Naturally, IRC-II would employ all of the same media tricks as the major INGOs, such as transporting journalists and film crews to their projects, lobbying news outlets for choice positioning, commissioning advocacy reports, or rolling in the celebrities, Hollywood megastars able to show their deep concern while strolling through an IDP camp in the logo-festooned shirt of a local NGO.  Put differently, the goal of IRC is to use international media to broadcast the truth in such a way as to crack the narrative divide.

  1. No-Mercy Corps.

Five decades of development work have yielded organizations specializing in empowerment against a wide array of oppressive and anti-democratic structures.  From the empowerment of labor against industry to the empowerment of women against the patriarchy and from empowerment of farm laborers against farm owners to the empowerment of people against despotic leaders, there is no shortage of NGO-led effort against the powerful.  Critically, nobody in this spectrum of work looks in the institutional mirror.  So there remains one glaring gap – empowerment of local communities against the Western NGOs and UN agencies.

Too often, the grand, noble aid agency remains largely untouchable to the marginalized, desperately grateful communities. No wonder the WHS consultations found that only 27% of aid recipients felt their needs were being met. Time to end the sector’s free pass and create No-Mercy Corps, to work locally on how people affected by crisis can better control the crisis response. Looked at functionally, the purpose of NMC would be to counter the powerless of people affected by crisis against one of the most powerful determinants of their lives by creating multiple points of accountability.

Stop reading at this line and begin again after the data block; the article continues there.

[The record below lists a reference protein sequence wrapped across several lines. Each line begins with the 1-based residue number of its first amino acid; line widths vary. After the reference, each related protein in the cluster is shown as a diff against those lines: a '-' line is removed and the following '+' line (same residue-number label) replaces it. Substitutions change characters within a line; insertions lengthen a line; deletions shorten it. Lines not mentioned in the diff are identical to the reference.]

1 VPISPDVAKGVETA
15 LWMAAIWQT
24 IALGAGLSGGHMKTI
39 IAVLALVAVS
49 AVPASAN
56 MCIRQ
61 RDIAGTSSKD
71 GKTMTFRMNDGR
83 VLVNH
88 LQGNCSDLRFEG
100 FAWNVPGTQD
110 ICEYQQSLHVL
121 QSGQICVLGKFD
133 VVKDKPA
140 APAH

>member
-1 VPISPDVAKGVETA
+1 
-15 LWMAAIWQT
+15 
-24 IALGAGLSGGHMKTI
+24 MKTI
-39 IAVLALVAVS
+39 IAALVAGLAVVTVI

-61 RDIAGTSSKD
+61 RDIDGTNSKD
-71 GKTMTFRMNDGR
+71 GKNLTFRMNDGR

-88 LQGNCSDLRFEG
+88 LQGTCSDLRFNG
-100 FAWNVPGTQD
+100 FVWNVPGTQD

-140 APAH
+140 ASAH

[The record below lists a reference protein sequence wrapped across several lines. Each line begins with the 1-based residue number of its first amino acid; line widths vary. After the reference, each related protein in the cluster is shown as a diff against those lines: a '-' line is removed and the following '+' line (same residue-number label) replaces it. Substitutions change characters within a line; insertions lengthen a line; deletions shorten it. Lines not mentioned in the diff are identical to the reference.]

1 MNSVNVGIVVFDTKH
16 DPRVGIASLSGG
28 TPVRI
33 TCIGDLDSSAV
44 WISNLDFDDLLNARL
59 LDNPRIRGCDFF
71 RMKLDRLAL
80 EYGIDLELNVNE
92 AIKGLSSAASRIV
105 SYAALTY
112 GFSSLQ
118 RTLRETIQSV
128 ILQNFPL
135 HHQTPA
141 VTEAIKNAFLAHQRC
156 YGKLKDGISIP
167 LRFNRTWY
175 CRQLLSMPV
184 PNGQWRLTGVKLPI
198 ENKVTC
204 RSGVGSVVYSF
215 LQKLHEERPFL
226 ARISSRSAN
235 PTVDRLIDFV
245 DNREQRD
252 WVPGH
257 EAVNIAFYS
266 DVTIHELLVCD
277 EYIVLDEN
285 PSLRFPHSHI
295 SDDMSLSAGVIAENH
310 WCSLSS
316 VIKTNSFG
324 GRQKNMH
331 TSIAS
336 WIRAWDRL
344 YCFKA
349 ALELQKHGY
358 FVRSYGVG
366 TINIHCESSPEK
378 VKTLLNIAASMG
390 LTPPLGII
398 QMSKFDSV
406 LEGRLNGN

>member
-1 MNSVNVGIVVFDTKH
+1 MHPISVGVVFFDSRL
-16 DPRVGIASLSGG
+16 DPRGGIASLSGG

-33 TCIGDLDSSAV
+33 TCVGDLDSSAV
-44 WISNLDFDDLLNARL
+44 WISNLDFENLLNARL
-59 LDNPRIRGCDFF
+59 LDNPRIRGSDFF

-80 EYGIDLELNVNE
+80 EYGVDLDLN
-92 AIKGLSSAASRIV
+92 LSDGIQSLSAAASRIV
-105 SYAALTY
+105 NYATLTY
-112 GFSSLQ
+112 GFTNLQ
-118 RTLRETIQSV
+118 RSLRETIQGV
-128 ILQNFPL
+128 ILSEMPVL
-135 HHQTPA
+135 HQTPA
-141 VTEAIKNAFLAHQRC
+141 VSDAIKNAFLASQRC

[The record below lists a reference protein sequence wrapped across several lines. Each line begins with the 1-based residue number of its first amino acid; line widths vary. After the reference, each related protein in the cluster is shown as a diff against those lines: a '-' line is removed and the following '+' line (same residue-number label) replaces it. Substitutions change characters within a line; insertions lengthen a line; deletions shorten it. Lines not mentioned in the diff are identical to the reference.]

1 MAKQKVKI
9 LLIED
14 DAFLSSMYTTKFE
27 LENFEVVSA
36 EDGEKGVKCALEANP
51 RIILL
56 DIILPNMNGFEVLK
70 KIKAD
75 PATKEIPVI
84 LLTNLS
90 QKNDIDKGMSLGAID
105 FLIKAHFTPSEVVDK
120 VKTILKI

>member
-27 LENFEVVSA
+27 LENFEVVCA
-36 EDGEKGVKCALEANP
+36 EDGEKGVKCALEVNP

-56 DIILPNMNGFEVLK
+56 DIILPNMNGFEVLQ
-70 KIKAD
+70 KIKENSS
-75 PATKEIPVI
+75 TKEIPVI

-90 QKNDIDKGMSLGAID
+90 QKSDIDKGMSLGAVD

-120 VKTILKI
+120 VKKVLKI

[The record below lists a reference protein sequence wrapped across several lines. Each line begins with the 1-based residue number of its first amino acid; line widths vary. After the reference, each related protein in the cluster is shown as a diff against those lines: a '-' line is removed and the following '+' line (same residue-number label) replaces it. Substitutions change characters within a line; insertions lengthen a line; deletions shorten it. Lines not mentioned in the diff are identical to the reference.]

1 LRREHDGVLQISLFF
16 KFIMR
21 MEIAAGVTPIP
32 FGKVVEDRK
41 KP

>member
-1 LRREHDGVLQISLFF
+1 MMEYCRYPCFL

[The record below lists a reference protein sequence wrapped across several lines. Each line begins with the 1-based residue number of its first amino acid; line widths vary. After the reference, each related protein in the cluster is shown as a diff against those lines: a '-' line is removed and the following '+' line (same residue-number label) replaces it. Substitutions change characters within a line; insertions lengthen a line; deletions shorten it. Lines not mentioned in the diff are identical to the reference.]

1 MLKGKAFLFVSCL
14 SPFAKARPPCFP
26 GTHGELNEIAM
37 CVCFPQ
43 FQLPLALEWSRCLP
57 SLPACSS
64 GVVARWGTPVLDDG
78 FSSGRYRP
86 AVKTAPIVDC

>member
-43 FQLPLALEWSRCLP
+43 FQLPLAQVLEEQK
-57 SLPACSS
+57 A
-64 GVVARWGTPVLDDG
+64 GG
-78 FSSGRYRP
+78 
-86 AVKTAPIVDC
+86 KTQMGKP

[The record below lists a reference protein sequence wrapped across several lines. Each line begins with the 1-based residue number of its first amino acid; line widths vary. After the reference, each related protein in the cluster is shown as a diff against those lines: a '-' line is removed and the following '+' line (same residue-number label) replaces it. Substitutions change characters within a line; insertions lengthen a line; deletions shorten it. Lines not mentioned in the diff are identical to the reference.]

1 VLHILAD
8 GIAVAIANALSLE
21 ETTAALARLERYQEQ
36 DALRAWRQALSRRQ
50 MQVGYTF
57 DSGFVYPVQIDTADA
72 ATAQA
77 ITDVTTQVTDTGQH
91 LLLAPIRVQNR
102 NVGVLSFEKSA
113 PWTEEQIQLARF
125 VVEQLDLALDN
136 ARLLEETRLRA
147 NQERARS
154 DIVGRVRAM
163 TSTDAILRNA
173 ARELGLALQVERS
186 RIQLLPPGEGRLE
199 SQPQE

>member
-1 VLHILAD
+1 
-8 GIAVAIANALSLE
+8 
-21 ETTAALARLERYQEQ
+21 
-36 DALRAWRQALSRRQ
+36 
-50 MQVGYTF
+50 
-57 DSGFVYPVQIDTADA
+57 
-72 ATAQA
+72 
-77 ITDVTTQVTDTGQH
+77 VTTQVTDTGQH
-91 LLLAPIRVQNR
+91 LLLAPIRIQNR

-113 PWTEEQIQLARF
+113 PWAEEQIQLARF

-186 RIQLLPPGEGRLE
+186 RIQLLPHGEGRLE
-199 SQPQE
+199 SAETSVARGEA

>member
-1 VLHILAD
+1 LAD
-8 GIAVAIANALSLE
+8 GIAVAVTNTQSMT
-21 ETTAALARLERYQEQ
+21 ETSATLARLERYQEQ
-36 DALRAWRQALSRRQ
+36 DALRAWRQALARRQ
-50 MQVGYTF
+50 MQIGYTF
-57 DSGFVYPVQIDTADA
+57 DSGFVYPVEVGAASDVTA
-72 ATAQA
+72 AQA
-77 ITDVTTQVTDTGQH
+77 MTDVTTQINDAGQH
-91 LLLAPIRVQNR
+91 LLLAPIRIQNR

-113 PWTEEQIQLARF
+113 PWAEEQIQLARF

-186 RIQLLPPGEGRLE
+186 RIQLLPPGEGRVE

The problem is not a new one. Yet the good-intentioned though relatively ineffective ‘solutions’ have always sought to change the sector from within, to (grudgingly) bequeath some illusion of participation, as exemplified by its decades-slow and miserly (voluntary) bequeathing of downward accountability.  Control and power, of course, need to be taken. (The Core Humanitarian Standard? A first sectoral step in the right direction, but we should be wary when the foxes approve new controls on the henhouse.). Specific to each context, NMC’s aim is to build multi-pronged, independent/external control upon the humanitarian response.

  • Setting up and funding aid ombudsman or watchdog functions, either as organizations within the community or as part of local government capacity.
  • Enacting local legislation or standard technical agreements that incorporate Sphere standards and the guiding principles, or require greater foreign NGO transparency in terms of decision-making, performance and reporting (and ensuring translation/dissemination).
  • Creating and funding local organizations that are able to work with aid recipients to assess aid performance and rectify problems.
  • Ensuring local consultation, both individually and across communities, such as has been done through surveying by Ground Truth.
  • Training local media, community leaders and existing CBOs in the assessment of aid efforts, with attention for example to the humanitarian principles.
  • Monitoring and advocacy (in the West) on the work actually being done, aiming to change the behavior of the INGOs, such as reports delivered to donors and media in INGO home societies or lobbying INGO trustees/boards to improve performance.

WHS — Views from the outside.